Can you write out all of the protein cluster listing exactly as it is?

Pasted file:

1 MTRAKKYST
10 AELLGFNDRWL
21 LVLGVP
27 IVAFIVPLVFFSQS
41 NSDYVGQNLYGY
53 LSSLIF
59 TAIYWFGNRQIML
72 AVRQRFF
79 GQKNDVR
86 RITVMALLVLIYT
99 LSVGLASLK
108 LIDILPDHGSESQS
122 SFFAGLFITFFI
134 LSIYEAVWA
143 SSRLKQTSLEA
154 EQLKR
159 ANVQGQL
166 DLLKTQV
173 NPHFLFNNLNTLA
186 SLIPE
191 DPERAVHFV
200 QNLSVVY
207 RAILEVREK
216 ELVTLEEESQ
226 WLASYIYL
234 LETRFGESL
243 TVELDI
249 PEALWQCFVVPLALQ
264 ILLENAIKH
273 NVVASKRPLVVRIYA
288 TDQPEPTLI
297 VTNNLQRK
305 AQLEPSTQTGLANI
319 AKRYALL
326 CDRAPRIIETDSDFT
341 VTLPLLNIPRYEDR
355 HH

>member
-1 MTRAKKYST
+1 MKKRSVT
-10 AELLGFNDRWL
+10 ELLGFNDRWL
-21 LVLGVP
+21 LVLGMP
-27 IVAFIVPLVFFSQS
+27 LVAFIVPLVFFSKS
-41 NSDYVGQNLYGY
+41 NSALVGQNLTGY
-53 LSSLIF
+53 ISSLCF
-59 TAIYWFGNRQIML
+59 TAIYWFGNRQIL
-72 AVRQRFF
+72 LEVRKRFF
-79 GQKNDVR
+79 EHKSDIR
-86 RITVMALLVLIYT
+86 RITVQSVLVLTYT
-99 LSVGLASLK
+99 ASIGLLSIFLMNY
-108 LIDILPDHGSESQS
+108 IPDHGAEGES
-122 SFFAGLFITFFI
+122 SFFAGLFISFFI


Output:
1 MTRAKKYST
10 AELLGFNDRWL
21 LVLGVP
27 IVAFIVPLVFFSQS
41 NSDYVGQNLYGY
53 LSSLIF
59 TAIYWFGNRQIML
72 AVRQRFF
79 GQKNDVR
86 RITVMALLVLIYT
99 LSVGLASLK
108 LIDILPDHGSESQS
122 SFFAGLFITFFI
134 LSIYEAVWA
143 SSRLKQTSLEA
154 EQLKR
159 ANVQGQL
166 DLLKTQV
173 NPHFLFNNLNTLA
186 SLIPE
191 DPERAVHFV
200 QNLSVVY
207 RAILEVREK
216 ELVTLEEESQ
226 WLASYIYL
234 LETRFGESL
243 TVELDI
249 PEALWQCFVVPLALQ
264 ILLENAIKH
273 NVVASKRPLVVRIYA
288 TDQPEPTLI
297 VTNNLQRK
305 AQLEPSTQTGLANI
319 AKRYALL
326 CDRAPRIIETDSDFT
341 VTLPLLNIPRYEDR
355 HH

>member
-1 MTRAKKYST
+1 MKKRSVT
-10 AELLGFNDRWL
+10 ELLGFNDRWL
-21 LVLGVP
+21 LVLGMP
-27 IVAFIVPLVFFSQS
+27 LVAFIVPLVFFSKS
-41 NSDYVGQNLYGY
+41 NSALVGQNLTGY
-53 LSSLIF
+53 ISSLCF
-59 TAIYWFGNRQIML
+59 TAIYWFGNRQIL
-72 AVRQRFF
+72 LEVRKRFF
-79 GQKNDVR
+79 EHKSDIR
-86 RITVMALLVLIYT
+86 RITVQSVLVLTYT
-99 LSVGLASLK
+99 ASIGLLSIFLMNY
-108 LIDILPDHGSESQS
+108 IPDHGAEGES
-122 SFFAGLFITFFI
+122 SFFAGLFISFFI